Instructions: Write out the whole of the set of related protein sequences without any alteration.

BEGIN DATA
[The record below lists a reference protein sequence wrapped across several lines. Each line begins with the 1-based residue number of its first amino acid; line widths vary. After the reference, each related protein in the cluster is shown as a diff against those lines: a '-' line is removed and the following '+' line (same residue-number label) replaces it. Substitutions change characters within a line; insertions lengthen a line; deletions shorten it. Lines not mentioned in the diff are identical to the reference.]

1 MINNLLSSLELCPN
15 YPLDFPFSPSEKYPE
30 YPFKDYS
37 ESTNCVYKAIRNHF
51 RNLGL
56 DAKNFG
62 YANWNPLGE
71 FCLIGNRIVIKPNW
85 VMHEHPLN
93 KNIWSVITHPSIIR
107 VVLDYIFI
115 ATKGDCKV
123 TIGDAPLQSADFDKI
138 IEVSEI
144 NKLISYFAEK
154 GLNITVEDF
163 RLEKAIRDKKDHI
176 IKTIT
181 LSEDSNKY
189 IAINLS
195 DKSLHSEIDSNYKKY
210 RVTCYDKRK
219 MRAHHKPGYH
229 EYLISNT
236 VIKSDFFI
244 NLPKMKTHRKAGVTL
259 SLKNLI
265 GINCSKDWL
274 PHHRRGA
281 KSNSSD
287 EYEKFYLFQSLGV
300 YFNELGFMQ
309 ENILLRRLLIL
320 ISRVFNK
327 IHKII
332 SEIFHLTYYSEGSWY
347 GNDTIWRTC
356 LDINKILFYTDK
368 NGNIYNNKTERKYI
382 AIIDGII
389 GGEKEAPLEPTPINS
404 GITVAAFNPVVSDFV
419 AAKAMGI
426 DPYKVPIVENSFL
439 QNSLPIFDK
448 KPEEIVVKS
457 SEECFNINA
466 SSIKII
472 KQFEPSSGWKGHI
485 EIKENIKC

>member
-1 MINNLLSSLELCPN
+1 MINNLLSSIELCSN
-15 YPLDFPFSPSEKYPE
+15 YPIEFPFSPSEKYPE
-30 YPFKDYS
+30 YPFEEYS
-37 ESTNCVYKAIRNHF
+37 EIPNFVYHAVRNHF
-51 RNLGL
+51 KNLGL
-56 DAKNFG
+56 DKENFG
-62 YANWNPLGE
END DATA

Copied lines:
[The record below lists a reference protein sequence wrapped across several lines. Each line begins with the 1-based residue number of its first amino acid; line widths vary. After the reference, each related protein in the cluster is shown as a diff against those lines: a '-' line is removed and the following '+' line (same residue-number label) replaces it. Substitutions change characters within a line; insertions lengthen a line; deletions shorten it. Lines not mentioned in the diff are identical to the reference.]

1 MINNLLSSLELCPN
15 YPLDFPFSPSEKYPE
30 YPFKDYS
37 ESTNCVYKAIRNHF
51 RNLGL
56 DAKNFG
62 YANWNPLGE
71 FCLIGNRIVIKPNW
85 VMHEHPLN
93 KNIWSVITHPSIIR
107 VVLDYIFI
115 ATKGDCKV
123 TIGDAPLQSADFDKI
138 IEVSEI
144 NKLISYFAEK
154 GLNITVEDF
163 RLEKAIRDKKDHI
176 IKTIT
181 LSEDSNKY
189 IAINLS
195 DKSLHSEIDSNYKKY
210 RVTCYDKRK
219 MRAHHKPGYH
229 EYLISNT
236 VIKSDFFI
244 NLPKMKTHRKAGVTL
259 SLKNLI
265 GINCSKDWL
274 PHHRRGA
281 KSNSSD
287 EYEKFYLFQSLGV
300 YFNELGFMQ
309 ENILLRRLLIL
320 ISRVFNK
327 IHKII
332 SEIFHLTYYSEGSWY
347 GNDTIWRTC
356 LDINKILFYTDK
368 NGNIYNNKTERKYI
382 AIIDGII
389 GGEKEAPLEPTPINS
404 GITVAAFNPVVSDFV
419 AAKAMGI
426 DPYKVPIVENSFL
439 QNSLPIFDK
448 KPEEIVVKS
457 SEECFNINA
466 SSIKII
472 KQFEPSSGWKGHI
485 EIKENIKC

>member
-1 MINNLLSSLELCPN
+1 MINNLLSSIELCSN
-15 YPLDFPFSPSEKYPE
+15 YPIEFPFSPSEKYPE
-30 YPFKDYS
+30 YPFEEYS
-37 ESTNCVYKAIRNHF
+37 EIPNFVYHAVRNHF
-51 RNLGL
+51 KNLGL
-56 DAKNFG
+56 DKENFG
-62 YANWNPLGE